Once my accident reconstructionist has all their data together and they’re going to provide me their initial opinions on how the accident occurred and their initial assessment of who is liable. That’s going to be a major determination and that will gage how we’re going to defend this case going forward. If it’s a liability case and liability feels clear against our driver, then we’re just looking at damages and hopefully maybe a potential early resolution of the case. If it does not appear our driver was liable or the driver may have some liability, because South Carolina is a comparative fault state, then we need to hammer that and focus on liability in addition to damages.
Another thing we have here at Collins & Lacy that we use extensively is an in-house investigator. We have a professional, Larry Nelson, who is former law enforcement with the South Carolina Highway Patrol and SLED-trained. We use him extensively to get all kinds of information we need to further defend our case. Locating any eye witnesses and interviewing them, making contact with law enforcement to get copies of their files through FOIA request presuit and once suit is filed through subpoenas to get the full access, interview those law enforcement officers, interview EMS personnel, interview the coroner for talking about someone who has died.
Larry is great at doing all that, he’s done it for years and he’s done this for years with us and he’s a great work source that we’ve got. He can also help with getting those driver records, the driver qualification file, the maintenance file of the vehicle. Larry is one of the best in the business in assisting us with gathering information. He’s probable also going to look at weather reports, see if any other factors could have contributed to the cause such as rain, glare from the sun, or anything like that. He’s going to get local media reports and video. Those are good things to have as well, because by the time I get there, there could be someone who was at the scene and was allowed to leave the scene. If that reporter was there and got an interview with them, then that’s information we need to have.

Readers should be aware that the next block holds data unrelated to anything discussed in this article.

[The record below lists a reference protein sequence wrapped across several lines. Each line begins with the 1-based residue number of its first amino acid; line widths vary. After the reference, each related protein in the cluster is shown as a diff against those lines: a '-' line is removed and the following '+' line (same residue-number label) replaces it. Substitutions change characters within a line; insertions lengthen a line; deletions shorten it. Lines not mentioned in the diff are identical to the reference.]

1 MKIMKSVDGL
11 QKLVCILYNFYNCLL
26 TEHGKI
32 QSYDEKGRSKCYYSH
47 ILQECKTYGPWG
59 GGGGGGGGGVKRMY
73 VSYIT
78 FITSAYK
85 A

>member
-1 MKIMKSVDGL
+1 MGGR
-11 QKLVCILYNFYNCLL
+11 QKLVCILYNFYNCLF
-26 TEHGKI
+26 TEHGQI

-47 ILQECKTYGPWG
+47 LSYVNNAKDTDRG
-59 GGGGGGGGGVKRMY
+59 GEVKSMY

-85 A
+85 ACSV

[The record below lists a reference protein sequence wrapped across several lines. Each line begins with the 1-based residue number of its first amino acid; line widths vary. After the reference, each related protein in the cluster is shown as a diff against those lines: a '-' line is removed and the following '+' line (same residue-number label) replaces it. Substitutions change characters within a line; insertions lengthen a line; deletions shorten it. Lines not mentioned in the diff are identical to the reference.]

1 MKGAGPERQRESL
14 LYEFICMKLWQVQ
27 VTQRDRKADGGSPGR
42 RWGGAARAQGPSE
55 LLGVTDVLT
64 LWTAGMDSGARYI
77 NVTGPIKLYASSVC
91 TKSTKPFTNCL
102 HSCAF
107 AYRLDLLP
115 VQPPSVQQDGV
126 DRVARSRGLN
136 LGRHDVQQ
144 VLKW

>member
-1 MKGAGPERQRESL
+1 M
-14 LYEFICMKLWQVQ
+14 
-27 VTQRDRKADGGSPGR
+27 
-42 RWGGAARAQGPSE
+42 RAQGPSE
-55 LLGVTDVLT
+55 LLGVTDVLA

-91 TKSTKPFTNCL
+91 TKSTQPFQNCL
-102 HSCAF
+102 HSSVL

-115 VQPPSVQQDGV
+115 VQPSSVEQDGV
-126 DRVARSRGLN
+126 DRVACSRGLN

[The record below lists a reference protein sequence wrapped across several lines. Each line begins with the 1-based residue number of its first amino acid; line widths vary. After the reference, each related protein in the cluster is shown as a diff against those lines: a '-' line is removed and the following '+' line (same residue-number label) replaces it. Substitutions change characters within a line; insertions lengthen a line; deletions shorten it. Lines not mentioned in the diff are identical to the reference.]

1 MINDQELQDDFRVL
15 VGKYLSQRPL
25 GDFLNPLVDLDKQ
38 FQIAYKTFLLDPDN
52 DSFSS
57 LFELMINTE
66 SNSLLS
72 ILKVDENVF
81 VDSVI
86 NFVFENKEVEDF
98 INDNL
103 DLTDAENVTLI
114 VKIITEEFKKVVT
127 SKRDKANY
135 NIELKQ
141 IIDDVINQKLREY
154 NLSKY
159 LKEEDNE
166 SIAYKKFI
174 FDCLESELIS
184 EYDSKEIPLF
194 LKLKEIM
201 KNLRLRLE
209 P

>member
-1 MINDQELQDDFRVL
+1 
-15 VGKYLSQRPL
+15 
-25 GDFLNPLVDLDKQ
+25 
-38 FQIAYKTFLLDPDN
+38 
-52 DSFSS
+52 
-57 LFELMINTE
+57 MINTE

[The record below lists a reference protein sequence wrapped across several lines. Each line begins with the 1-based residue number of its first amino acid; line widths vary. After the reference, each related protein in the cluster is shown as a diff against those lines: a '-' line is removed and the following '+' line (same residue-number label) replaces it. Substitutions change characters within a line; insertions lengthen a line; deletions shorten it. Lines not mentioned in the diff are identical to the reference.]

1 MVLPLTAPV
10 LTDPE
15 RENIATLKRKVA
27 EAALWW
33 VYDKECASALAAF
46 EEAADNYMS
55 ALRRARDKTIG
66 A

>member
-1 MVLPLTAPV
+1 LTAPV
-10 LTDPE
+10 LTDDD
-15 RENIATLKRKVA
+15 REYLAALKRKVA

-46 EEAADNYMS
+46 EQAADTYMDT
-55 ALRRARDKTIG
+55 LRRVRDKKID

Another big thing to do is social media checks. You also want to research the motor carrier itself, because a lot of plaintiff attorneys now do not just focus on the accident, they then dig into the motor carrier to see if they are being compliant with the federal regulations. Are they taking all the steps when they hire and train people? Are they continuing their training to keep their drivers up to date? Are they keeping all the documentation like you’re required to keep? If there’s a lot of negative that ends up going against that motor carrier, that could be a much larger award down he road and you’re not just looking at the trucking accident itself.
My main thing is to be proactive. You don’t want to be reactive. You don’t want to be waiting on something to happen. You want to get out there. You want to get as much information and fast as possible. You want to get that accident reconstructionist out there if not the day while the accident is still being investigated, within the next 48 hours. There are road markings and there are things that won’t be there once the normal traffic starts to go on that road again.
Most tractors nowadays have electric control modules that record what’s called event data, which is when a significant event like a hard stop or when an impact occurs then it records all number of data points. If the vehicle goes a certain distance, or if it turns off and restarts a certain number of times, that event data will be overwritten. So, if we can’t get that data it can negatively affect the defense of our case. If we don’t have that data showing that at the time of the collision our driver was going 60 and the speed limit is 65 and they’re alleging he was going 75 or 80, it’s their word against ours. You can get law enforcement reports where they believe that the tractor was speeding too, and without that data it’s hard to disprove that.
MB: So what about the driver on the scene. I know you’re busy with the mindset of collecting all this information when you’re on the scene. But is part of your job also in some way to comfort the driver and, if so, tell us about that.
CK: You’ll get out to a scene and a driver is very shaken up. That often occurs when it’s a real bad accident and you can tell that the person is either seriously injured or deceased. You’re out there to council them, talk them through it, and you’ve also got to be worried about the potential are there going to be criminal charges coming from this. You want to talk the driver through that, you want to speak to law enforcement and see if he or she is going to be charged with anything. So that’s an important a part of my job as well.